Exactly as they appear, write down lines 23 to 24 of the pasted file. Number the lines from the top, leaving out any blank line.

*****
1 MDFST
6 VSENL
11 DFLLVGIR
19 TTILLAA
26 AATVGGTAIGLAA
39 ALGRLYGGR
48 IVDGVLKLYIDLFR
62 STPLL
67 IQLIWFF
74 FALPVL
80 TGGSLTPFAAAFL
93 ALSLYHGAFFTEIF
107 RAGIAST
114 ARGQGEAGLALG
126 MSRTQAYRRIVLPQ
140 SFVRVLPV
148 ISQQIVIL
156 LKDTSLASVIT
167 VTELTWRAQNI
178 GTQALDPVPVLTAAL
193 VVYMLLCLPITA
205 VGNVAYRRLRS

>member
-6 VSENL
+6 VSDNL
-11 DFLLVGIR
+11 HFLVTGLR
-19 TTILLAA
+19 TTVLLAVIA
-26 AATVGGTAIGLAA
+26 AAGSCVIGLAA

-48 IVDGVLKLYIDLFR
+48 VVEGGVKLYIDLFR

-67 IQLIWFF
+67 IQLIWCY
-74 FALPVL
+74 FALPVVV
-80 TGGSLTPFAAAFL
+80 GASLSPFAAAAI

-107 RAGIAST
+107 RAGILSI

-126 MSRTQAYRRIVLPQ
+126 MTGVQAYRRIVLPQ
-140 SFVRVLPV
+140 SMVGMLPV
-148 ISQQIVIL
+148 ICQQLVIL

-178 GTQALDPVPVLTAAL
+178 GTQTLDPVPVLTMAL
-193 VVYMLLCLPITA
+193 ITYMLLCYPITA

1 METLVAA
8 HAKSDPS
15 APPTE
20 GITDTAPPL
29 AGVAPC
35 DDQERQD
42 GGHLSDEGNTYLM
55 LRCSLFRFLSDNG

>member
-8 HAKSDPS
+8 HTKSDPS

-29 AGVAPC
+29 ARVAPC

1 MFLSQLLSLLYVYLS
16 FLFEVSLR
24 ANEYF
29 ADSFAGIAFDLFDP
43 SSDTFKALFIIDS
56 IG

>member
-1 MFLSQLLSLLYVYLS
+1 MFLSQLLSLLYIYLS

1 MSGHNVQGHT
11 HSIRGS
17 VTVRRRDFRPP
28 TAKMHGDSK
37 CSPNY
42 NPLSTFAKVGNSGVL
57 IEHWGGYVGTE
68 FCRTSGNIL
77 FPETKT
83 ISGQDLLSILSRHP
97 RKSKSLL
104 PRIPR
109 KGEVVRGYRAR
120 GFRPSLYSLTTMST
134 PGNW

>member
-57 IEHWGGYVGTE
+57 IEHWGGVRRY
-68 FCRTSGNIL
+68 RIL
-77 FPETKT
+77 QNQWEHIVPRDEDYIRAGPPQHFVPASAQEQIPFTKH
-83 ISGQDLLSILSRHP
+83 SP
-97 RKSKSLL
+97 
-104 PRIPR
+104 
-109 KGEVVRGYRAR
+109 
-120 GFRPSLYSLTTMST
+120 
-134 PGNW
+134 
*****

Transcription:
>member
-6 VSENL